and now we're getting into the subject matter cause, after all, the gear is just a means to an end. Ultimately, what we want to focus on is the birds in front of us, or perhaps behind us. Anyway, let's start off with birth portraiture of which is really the conventional way to photograph birch. And this is what photographers have been doing ever since we started focusing our cameras on birds. So here's a portrait of two shoveler ducks arresting young. One of them is standing on a on a piece of wood there, that's the female on the right, and the male is on the left. She's asleep. He's keeping one eye out, and they alternate that. So there's actually more going on than just an aesthetic combination of male and female and the reflection in the water. And in this next video, we're going to take you into the world of bird portraiture. In the course of one of our field trip sessions in Colusa National Wildlife Refuge in California, let's run the video. What makes a good bird portrait value n...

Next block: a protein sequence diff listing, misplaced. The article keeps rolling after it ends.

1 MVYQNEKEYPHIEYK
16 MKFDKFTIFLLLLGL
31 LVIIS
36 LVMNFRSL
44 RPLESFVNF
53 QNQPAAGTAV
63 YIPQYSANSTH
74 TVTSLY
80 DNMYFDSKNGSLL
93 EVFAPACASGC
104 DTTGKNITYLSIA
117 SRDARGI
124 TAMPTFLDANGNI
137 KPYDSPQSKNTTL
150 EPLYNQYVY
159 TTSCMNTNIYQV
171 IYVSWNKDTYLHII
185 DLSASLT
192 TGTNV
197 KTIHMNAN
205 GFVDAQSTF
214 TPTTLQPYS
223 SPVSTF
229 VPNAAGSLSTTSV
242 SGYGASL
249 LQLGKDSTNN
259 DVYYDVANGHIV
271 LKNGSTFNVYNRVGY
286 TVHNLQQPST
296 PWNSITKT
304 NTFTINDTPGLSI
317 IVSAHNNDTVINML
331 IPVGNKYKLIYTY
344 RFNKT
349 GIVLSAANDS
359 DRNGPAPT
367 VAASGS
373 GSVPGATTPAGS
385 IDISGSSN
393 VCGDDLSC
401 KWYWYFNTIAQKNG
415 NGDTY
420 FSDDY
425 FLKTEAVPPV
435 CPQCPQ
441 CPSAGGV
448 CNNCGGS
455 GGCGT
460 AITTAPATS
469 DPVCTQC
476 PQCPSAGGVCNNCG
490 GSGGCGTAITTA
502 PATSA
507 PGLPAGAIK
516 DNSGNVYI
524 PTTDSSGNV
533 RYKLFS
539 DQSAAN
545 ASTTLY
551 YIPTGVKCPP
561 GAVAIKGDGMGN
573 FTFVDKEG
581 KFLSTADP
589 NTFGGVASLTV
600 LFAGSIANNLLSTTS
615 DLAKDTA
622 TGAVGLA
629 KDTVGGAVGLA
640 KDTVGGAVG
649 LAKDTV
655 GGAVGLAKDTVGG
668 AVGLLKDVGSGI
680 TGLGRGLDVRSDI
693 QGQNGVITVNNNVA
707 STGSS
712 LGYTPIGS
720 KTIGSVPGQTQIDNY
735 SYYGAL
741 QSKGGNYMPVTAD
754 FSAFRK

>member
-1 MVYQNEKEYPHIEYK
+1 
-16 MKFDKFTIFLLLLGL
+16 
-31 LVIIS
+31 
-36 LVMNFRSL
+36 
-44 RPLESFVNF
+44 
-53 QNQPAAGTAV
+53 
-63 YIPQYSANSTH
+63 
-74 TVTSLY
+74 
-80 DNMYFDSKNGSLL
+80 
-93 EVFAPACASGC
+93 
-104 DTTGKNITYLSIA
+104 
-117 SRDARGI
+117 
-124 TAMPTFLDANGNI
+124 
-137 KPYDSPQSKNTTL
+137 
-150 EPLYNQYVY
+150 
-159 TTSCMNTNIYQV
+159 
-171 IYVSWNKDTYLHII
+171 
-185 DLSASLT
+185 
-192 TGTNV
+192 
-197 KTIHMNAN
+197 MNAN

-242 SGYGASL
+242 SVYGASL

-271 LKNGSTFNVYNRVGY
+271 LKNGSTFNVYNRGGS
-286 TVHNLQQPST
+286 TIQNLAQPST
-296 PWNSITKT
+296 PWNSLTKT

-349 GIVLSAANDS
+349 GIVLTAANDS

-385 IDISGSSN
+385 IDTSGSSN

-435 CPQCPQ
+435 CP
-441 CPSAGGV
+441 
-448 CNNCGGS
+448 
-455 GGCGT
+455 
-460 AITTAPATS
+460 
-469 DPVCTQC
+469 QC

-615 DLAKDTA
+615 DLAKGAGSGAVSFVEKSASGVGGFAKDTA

eed a subject, and you need to have decent light and nothing else to distract from the bird itself. So how do you build it up? No distractions in the background, no distractions in the foreground, and you can make the portrait more intimate by getting as low as possible. You want to be eye level with the bird itself, and that is what we did this morning. We crawled close towards him, birds at the arresting logs in the water. Instead of standing on the viewing platform where most visitors go, we stretched ourselves out on the gravel right next to the shoreline, a whole bunch of duck's pen tales and shovelers sleeping in front of us. Some of them are sitting in the water and others are on the locks and the lights, gorgeous lights coming from behind. So this is perfect front light, and there's almost no wind, so we have a really nice reflection of the birds in the water as well. So what I'm seeing is individual birds. I'm also seeing pairs. There's a pair pin tails right there, male on the left, female on the right, and I'm seeing some structure as well because the logs are a little bit of ah, a compositional interest, and a few reads in the foreground. Anders. Reflection in the water. So we've got different ingredients. Let's see what we could do with the lenses that we've got here. So the disadvantage of the fixed focal length lenses You can adjust the composition very easily, so you really need to start looking for what is optimal with the lens link that you have. So I see that pair of pain tails on the logs. You see them to a little bit to the right. What are the best settings here? Let's analyze it on Committed thousands of a second at F eight. I can open it up to if I open up, my aperture rolled away in the background. This new there. So now it 1000 and 56 No, In my eye, Sl's dropped down to 1 That looks pretty nice. I'm switching my release mode from continues. Fact a single, because this is a situation where you need to burn to a lot of frames. Better be deliver it and I looked for smooth foreground, no vegetation in the foreground and no birch in the background of a take away from drawing the viewer into the identity of the birch themselves. How do you do that? Technically, in order to keep your background smooth, you want to keep your Apertura when you minimise your depth of field. But it's always a bit of a compromise because you also want to make sure that you retained definition in the plume image of the bird. And that means closing the opportune down a little bit. And then you start looking for the finishing touches. The versa moments and one of the birds looked up. There was a catch light in their eye, and that's the finishing touch. This is a static situation to Birch aren't moving, so that actually makes it possible to move to manual focus. As I'm analyzing this scene more carefully, I think I need to apply a bit more depth of field because we want to get the whole Bert. But in the depth of field, not just the eye, but also to blue much. So if you focus on the I, it may not be totally crisp on the blue, much in front of the eye, so I'm going to F eight animals are going to do a couple of frames. Now she's looking. That's nice. That's a finishing touch. The background is so smooth. Yeah, there's no vegetation. There's no other birds. So even it after 11 it's still gonna be very smooth. So the best way in this situation is to just run to a couple of different amateurish and sound going from 56 to 11. The shutter speech stays at the 1000. And because I've applied an auto sensitivity setting, Uh, yeah, as I changed the aperture, then the I s o gets adjusted automatically, and I'll explain the details for that setting a little bit later. So those are the two pin tails. Let's see who else we confined here. Oh, look, Look. The pin tails are responding to vehicle came by. The birds are a little bit upset, so they're no longer sleeping there. Alert, Leaving the logs. How subtly There's Ah, some birds are taken off. They're so sensitive. Oh, now flock of amiss taken off. Those are the moments we need to be attuned to a cell. So a vehicle came by and suddenly diverts perked up. They were alert and I got just one or two frames with the bird looking around before things quieted down again. What are the key ingredients For a good portrait, you need a subject. You need interesting light, and the rest is all bonus munching that shoveler. So I think we've got subjects here. Yeah, there's a whole range of birds in front of us. We've got great light, two sons behind us, and the sun behind us will illuminate the plume, which the way you were describing. So we'll also get a catch light in the eyes of the birds when the sun is behind you so but there's another ingredient on that is finding the right foreground to in the right background. And the background, especially, is important because you don't want to have a background that is a distraction from your subject. So the typical ingredients for a good bird portrait are that your background this smooth, and that means keeping your aptitude wide open. That's why even we did the portrait of the Tails a few minutes ago. I suggest that staying wide open at 56 or maybe closing it down a little bit to get more definition in the plume. It's basically your rap empty space around the portrait of your bird. That makes sense. And that's why this situation is so good, because we have smooth water in the foreground, smooth water in the background, and there's not a lot of other birds. All right, come. The stock is making a repeat appearance just to underscore the point and before be re open it up to questions and comments. I would like to run through a couple of MAWR images that illustrate some of the points that were made in the video as well, but applied them in other settings to other subjects. So we've seen their stuck before, and now we can appreciate it in its full glory here. So it's not just the bird itself, but you get the doubling effect from the reflection, and I use that same approach here. So the first challenge is to get close to a bird so you could do a portrait. And once you're dare, then you start looking for ways to make it more interesting. So with waterbirds, water is obviously a factor that you can use to your advantage. Aesthetically now, since I use images professionally and I always look for other opportunities to create negative space as well In this case, this portrait of the highest in McCall was constructed with negative space on top of the birds so that ah, copy and logo of a magazine could get dropped into it. And in fact, this image has been used for covers in magazines quite a few times, but that is a professional consideration. But these days, if you do want to, ah, you release your images on Instagram, you may want to think of square compositions instead of the normal aspect ratio that is dictated by your camera view. Um, here's another progression in bird portraiture. These previous images are all very nice. Yeah, they're very clean Asper to guidelines that I shared with you in the course of the video. But then I start thinking off other ways in which I can make things a little bit more interesting for a portrait of this caca, too, I used a bit of a fill flash. It created some highlights in the birds and in the bird, and then when it was kind of cleaning, it's ah, it's claws. It made it a bit mawr of a behavioral image instead of just a plain portrait. These goals in the Falkland Islands were a pair. Now, when you go beyond portrait of individuals and you get into multiple birds, of course, you really have to start thinking about the relationship between the two birds. I know from my years of watching birds that were actually looking at a pair the females on the left, the mail is on the right. Her head is a little bit smaller than hisses. So we're getting into subtleties here of how these two birds connect. And you could see that as well a little bit in the portrait that I made of the pairs of the Shoveler docks and the pin tails because we were looking at pairs of males and females to and the more you are aware, the bird behavior, I'm going to foreshadow what we're gonna talk about later on the MAWR content you can add to your portrait, and ultimately I would like to strive not just for a portrait of a species. I want to individualize the birds. I want to give them character and reveal personality. Now, some of my scientist friends say No, you shouldn't enter Prum Orefice animals because we're not like them and they're not like us. I say You're the scientist. I'm the artist. I have a creative license to do, something that makes me feel happy and that I also know, comes across to other people because it draws them in. This is not just any old and poor penguin chick. This is a penguin chick that has just been fat fed any days over fit, in fact, and it feels very happy. And here's another example of I I know from your reaction here in the studio that your respond to an image like that. There's a certain universality to it. And so I like to play on those connections and just to carry that idea on to other species. How about this one on albatross but a bad hair day, right? This is a juvenile albatross in the Hawaiian levered islands. It's elation on albatross, and it's just shedding its, you know its its baby. Down and underneath the rial birth is beginning to express itself, but for a few weeks, the other's hair styles from every period in human history, from slightly disheveled, punky look to shall we say, the crew the crew cut. So I like to do these things because it bridges the gap between us and them. And especially even I do photo essays in which the portrait really anchored the behavior and all these other things. These are key images, and then it's easy to make the step to this, which is also a young albatross. But this is actually a more serious situation. This bird is not really able to fly very well, and it's looking rather bedraggled.